Proof. We get the following error equation by combining (2.1) with (3.14), for all With (4.3), (4.21) can be rewritten as where and .
From Theorem 3.5 and (4.22), we get that Again, with (2.13), Theorem 2.1, inverse inequality, and Lemma 4.1, we have and using the similar arguments as for (4.17)-(4.18) yields Combining (4.23)–(4.27) with Theorem 3.5, we arrive at Choosing in (4.22), we obtain that Using (2.13), (2.17), Theorem 2.1, and Lemma 3.3, we get Combining (4.24)–(4.28) with (4.29) yields: From (4.28) and (4.31), we obtain that . Furthermore, we finish the proof by combining triangles inequality with Lemma 4.1, (4.28), and (4.31).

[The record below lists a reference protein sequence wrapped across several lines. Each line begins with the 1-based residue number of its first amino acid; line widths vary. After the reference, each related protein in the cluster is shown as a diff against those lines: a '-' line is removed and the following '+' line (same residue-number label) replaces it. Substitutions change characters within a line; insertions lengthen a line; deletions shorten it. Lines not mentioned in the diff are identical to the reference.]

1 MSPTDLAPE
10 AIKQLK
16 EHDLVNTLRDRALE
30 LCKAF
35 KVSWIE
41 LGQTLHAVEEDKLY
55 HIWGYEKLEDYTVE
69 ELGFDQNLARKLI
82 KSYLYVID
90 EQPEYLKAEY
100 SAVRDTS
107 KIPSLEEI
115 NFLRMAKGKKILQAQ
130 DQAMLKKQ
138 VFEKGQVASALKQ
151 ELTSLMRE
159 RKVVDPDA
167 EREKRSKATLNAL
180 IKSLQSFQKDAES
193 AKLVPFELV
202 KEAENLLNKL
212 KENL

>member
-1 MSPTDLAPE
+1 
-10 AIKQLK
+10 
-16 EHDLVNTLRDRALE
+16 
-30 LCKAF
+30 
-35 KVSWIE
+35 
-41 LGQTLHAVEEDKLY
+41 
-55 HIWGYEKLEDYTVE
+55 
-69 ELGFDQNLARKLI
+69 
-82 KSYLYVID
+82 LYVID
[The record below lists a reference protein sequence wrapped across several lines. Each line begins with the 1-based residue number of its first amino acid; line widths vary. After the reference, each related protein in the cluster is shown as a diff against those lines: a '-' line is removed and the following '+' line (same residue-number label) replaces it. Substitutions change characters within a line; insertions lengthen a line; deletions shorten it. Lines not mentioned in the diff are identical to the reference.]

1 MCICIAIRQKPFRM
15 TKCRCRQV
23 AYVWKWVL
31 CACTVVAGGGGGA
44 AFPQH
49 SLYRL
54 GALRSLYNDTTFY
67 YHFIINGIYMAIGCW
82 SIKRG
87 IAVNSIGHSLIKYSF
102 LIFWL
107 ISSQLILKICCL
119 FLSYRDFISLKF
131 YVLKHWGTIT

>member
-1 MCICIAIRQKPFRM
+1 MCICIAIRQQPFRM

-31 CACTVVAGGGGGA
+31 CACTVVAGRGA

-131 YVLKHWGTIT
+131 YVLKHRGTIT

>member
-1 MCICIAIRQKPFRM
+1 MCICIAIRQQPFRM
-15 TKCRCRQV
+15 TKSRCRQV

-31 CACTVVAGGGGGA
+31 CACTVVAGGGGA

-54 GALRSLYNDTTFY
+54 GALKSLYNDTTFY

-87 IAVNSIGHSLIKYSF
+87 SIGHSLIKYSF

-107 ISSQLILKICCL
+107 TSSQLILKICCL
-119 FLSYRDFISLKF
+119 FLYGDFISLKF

Theorem 4.3. Let and be the solutions of (2.1) and (3.14), respectively, then we have

Proof. Using the duality argument for a linearized stationary Navier-Stokes problem; for some given and the solution of (2.1), defining by where is defined as , for all ; multiplying (4.33) and (4.34) by and , respectively; integrating over , from (2.8)–(2.11), it is easily to see that the bilinear form is continuity and coercive, by using the Lax-Milgram’s Lemma, (4.33)–(4.35) have a unique solution .
Multiplying (4.33) and (4.34) by and , respectively, using (2.13) and Theorem 2.1, we have On the other hand, estimating the right term yields By using (4.36) and (4.37), we arrive at Setting and taking the scalar product of (4.33) with in yields Using the Gagliardo-Nirenberg inequality yields With the help of the Agmon’s inequality, we have